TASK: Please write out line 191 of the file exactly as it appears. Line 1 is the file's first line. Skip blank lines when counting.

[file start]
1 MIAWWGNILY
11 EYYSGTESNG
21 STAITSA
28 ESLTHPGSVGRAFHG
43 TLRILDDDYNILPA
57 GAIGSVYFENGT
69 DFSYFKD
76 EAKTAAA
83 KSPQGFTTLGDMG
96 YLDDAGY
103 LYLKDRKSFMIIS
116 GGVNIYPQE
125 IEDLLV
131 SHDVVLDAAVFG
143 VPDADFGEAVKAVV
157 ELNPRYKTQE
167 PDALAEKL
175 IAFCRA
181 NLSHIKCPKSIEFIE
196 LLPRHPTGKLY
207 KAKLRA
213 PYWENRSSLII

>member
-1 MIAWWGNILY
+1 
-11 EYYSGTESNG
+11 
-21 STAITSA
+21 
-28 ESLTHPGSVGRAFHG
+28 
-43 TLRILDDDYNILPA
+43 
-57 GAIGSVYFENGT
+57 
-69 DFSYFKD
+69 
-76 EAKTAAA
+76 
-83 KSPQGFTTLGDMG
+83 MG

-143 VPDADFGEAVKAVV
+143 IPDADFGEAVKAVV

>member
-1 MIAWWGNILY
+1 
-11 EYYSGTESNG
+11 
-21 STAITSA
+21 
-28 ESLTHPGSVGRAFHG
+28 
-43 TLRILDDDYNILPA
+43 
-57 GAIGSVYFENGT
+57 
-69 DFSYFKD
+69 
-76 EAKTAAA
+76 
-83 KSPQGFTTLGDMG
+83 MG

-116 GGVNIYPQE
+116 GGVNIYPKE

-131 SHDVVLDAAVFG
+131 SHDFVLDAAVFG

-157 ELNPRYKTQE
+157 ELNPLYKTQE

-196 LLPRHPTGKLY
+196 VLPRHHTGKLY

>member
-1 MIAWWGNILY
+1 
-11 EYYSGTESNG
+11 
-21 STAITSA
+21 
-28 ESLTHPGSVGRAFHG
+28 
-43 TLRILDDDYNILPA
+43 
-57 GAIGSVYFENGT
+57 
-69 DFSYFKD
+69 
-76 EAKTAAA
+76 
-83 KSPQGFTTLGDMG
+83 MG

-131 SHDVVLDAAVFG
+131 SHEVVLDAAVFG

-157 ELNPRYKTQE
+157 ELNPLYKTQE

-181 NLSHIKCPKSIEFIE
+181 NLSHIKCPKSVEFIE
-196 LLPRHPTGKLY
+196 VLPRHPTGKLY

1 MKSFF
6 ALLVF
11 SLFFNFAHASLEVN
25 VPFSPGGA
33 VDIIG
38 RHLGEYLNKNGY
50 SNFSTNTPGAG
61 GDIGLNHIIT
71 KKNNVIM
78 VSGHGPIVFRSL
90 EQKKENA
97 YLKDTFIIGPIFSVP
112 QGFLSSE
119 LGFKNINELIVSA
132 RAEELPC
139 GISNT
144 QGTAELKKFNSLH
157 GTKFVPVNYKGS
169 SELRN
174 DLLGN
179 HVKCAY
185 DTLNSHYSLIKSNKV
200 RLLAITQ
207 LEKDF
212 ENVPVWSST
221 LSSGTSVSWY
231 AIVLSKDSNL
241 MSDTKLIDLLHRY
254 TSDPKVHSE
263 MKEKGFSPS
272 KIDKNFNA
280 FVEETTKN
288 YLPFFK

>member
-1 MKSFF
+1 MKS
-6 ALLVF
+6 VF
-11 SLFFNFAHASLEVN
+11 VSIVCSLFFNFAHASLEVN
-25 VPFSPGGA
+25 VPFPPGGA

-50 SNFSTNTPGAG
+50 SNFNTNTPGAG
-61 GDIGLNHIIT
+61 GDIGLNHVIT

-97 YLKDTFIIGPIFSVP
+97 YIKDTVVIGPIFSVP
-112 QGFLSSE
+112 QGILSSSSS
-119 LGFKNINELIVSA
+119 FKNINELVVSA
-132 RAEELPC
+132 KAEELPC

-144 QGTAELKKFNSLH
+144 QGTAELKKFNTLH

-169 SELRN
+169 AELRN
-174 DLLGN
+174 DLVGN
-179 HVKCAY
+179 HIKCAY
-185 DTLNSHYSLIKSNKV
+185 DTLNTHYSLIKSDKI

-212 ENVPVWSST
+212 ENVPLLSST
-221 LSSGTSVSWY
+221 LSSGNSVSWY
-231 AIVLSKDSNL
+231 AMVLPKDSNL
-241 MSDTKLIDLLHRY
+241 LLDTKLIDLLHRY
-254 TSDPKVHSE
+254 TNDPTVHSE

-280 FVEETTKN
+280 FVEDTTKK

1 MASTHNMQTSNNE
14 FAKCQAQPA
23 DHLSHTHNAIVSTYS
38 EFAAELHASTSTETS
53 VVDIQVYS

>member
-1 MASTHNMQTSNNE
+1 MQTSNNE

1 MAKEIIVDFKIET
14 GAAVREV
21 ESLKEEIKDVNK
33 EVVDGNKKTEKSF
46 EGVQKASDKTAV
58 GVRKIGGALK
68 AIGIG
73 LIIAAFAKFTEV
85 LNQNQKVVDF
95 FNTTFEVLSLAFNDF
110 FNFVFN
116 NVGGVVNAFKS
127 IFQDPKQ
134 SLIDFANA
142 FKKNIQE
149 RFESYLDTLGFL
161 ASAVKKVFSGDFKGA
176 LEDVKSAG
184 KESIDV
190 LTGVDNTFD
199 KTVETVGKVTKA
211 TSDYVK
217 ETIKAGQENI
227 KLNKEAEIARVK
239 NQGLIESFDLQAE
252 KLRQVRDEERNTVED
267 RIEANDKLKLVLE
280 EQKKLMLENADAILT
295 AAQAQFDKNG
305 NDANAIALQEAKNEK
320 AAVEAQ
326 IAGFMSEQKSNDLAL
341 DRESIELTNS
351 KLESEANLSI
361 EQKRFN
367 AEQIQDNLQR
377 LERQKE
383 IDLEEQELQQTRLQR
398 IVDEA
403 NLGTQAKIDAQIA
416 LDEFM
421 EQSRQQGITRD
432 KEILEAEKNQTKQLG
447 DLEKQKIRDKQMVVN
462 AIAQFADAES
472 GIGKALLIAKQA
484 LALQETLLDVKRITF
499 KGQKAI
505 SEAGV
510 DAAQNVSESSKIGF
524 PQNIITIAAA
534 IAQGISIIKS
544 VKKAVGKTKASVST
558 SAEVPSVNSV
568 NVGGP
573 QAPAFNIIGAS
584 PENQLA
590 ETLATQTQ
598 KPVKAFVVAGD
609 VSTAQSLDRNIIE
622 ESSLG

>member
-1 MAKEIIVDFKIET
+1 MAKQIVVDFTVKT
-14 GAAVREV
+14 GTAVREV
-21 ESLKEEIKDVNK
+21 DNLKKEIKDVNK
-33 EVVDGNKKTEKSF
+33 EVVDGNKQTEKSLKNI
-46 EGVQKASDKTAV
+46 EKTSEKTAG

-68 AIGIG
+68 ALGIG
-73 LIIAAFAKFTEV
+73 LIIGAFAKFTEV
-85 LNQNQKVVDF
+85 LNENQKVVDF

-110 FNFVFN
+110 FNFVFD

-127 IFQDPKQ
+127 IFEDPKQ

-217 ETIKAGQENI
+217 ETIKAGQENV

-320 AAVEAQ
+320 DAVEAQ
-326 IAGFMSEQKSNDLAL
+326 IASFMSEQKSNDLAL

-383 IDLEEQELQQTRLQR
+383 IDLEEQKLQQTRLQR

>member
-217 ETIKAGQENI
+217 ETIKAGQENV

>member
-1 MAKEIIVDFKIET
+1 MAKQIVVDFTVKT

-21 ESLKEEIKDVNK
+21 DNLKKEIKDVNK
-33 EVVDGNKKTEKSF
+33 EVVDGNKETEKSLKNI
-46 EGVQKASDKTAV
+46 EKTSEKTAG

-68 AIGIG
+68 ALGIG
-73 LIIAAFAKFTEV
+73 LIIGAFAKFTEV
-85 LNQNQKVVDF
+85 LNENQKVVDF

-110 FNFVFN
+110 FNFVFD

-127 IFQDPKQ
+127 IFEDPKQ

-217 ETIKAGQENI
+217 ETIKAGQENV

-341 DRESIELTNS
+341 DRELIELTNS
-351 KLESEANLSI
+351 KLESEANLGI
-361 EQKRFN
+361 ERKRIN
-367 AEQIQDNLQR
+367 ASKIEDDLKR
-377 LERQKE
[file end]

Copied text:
95 FNTTFEVLSLAFNDF